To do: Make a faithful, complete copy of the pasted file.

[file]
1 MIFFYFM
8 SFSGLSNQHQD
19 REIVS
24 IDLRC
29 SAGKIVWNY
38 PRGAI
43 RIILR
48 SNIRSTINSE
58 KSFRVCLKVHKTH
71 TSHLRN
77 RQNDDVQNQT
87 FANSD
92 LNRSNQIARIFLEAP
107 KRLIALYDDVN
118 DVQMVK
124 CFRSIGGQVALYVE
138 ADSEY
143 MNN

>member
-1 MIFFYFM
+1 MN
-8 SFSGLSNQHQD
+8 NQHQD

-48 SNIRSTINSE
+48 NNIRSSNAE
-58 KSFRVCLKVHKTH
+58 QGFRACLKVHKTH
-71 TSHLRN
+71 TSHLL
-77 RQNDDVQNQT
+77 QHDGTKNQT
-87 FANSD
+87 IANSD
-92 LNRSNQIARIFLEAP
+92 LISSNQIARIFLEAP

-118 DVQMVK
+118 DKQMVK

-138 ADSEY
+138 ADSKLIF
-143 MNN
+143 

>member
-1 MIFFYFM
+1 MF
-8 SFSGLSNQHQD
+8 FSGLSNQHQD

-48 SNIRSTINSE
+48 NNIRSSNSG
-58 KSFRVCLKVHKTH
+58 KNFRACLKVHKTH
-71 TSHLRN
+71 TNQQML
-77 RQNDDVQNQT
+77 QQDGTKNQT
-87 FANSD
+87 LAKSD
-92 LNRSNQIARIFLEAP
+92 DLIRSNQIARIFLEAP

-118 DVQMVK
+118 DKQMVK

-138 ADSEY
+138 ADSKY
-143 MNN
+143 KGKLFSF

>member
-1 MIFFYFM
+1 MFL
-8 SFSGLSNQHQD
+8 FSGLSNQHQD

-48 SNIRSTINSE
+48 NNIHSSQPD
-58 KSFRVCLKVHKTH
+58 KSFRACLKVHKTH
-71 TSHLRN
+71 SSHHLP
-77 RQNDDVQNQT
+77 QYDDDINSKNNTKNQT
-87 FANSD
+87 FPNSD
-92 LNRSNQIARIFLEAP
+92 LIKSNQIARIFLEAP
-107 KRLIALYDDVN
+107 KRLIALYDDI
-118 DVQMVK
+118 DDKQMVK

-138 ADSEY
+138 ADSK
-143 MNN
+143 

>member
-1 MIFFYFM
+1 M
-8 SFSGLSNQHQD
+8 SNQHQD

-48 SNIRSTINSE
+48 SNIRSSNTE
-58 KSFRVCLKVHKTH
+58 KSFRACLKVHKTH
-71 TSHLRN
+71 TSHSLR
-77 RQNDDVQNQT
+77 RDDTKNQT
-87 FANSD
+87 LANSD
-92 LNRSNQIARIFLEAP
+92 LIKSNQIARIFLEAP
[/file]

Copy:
1 MIFFYFM
8 SFSGLSNQHQD
19 REIVS
24 IDLRC
29 SAGKIVWNY
38 PRGAI
43 RIILR
48 SNIRSTINSE
58 KSFRVCLKVHKTH
71 TSHLRN
77 RQNDDVQNQT
87 FANSD
92 LNRSNQIARIFLEAP
107 KRLIALYDDVN
118 DVQMVK
124 CFRSIGGQVALYVE
138 ADSEY
143 MNN

>member
-1 MIFFYFM
+1 MN
-8 SFSGLSNQHQD
+8 NQHQD

-48 SNIRSTINSE
+48 NNIRSSNAE
-58 KSFRVCLKVHKTH
+58 QGFRACLKVHKTH
-71 TSHLRN
+71 TSHLL
-77 RQNDDVQNQT
+77 QHDGTKNQT
-87 FANSD
+87 IANSD
-92 LNRSNQIARIFLEAP
+92 LISSNQIARIFLEAP

-118 DVQMVK
+118 DKQMVK

-138 ADSEY
+138 ADSKLIF
-143 MNN
+143 

>member
-1 MIFFYFM
+1 MF
-8 SFSGLSNQHQD
+8 FSGLSNQHQD

-48 SNIRSTINSE
+48 NNIRSSNSG
-58 KSFRVCLKVHKTH
+58 KNFRACLKVHKTH
-71 TSHLRN
+71 TNQQML
-77 RQNDDVQNQT
+77 QQDGTKNQT
-87 FANSD
+87 LAKSD
-92 LNRSNQIARIFLEAP
+92 DLIRSNQIARIFLEAP

-118 DVQMVK
+118 DKQMVK

-138 ADSEY
+138 ADSKY
-143 MNN
+143 KGKLFSF

>member
-1 MIFFYFM
+1 MFL
-8 SFSGLSNQHQD
+8 FSGLSNQHQD

-48 SNIRSTINSE
+48 NNIHSSQPD
-58 KSFRVCLKVHKTH
+58 KSFRACLKVHKTH
-71 TSHLRN
+71 SSHHLP
-77 RQNDDVQNQT
+77 QYDDDINSKNNTKNQT
-87 FANSD
+87 FPNSD
-92 LNRSNQIARIFLEAP
+92 LIKSNQIARIFLEAP
-107 KRLIALYDDVN
+107 KRLIALYDDI
-118 DVQMVK
+118 DDKQMVK

-138 ADSEY
+138 ADSK
-143 MNN
+143 

>member
-1 MIFFYFM
+1 M
-8 SFSGLSNQHQD
+8 SNQHQD

-48 SNIRSTINSE
+48 SNIRSSNTE
-58 KSFRVCLKVHKTH
+58 KSFRACLKVHKTH
-71 TSHLRN
+71 TSHSLR
-77 RQNDDVQNQT
+77 RDDTKNQT
-87 FANSD
+87 LANSD
-92 LNRSNQIARIFLEAP
+92 LIKSNQIARIFLEAP